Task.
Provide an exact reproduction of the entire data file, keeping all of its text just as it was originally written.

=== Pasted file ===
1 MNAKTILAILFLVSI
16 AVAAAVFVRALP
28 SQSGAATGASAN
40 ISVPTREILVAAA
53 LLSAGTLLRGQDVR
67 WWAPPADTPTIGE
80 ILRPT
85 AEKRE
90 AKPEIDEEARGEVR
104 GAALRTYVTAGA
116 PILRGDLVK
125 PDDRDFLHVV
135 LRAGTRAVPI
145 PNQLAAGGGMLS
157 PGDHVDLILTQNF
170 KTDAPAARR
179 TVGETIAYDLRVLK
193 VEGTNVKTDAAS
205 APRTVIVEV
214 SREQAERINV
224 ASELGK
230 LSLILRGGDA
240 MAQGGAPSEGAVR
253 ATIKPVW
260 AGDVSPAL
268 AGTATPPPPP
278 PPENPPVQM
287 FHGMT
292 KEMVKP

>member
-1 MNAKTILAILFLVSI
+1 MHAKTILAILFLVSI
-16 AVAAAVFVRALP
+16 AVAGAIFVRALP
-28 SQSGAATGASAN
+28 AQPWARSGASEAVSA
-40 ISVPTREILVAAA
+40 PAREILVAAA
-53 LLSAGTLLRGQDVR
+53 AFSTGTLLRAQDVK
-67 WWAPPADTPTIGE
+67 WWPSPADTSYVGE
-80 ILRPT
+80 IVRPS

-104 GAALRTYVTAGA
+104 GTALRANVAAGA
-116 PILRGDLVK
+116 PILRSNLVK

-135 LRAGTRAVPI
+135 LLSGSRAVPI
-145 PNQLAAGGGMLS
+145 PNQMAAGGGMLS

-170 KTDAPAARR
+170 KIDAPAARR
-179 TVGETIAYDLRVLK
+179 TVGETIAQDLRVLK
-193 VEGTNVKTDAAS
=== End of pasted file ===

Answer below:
1 MNAKTILAILFLVSI
16 AVAAAVFVRALP
28 SQSGAATGASAN
40 ISVPTREILVAAA
53 LLSAGTLLRGQDVR
67 WWAPPADTPTIGE
80 ILRPT
85 AEKRE
90 AKPEIDEEARGEVR
104 GAALRTYVTAGA
116 PILRGDLVK
125 PDDRDFLHVV
135 LRAGTRAVPI
145 PNQLAAGGGMLS
157 PGDHVDLILTQNF
170 KTDAPAARR
179 TVGETIAYDLRVLK
193 VEGTNVKTDAAS
205 APRTVIVEV
214 SREQAERINV
224 ASELGK
230 LSLILRGGDA
240 MAQGGAPSEGAVR
253 ATIKPVW
260 AGDVSPAL
268 AGTATPPPPP
278 PPENPPVQM
287 FHGMT
292 KEMVKP

>member
-1 MNAKTILAILFLVSI
+1 MHAKTILAILFLVSI
-16 AVAAAVFVRALP
+16 AVAGAIFVRALP
-28 SQSGAATGASAN
+28 AQPWARSGASEAVSA
-40 ISVPTREILVAAA
+40 PAREILVAAA
-53 LLSAGTLLRGQDVR
+53 AFSTGTLLRAQDVK
-67 WWAPPADTPTIGE
+67 WWPSPADTSYVGE
-80 ILRPT
+80 IVRPS

-104 GAALRTYVTAGA
+104 GTALRANVAAGA
-116 PILRGDLVK
+116 PILRSNLVK

-135 LRAGTRAVPI
+135 LLSGSRAVPI
-145 PNQLAAGGGMLS
+145 PNQMAAGGGMLS

-170 KTDAPAARR
+170 KIDAPAARR
-179 TVGETIAYDLRVLK
+179 TVGETIAQDLRVLK
-193 VEGTNVKTDAAS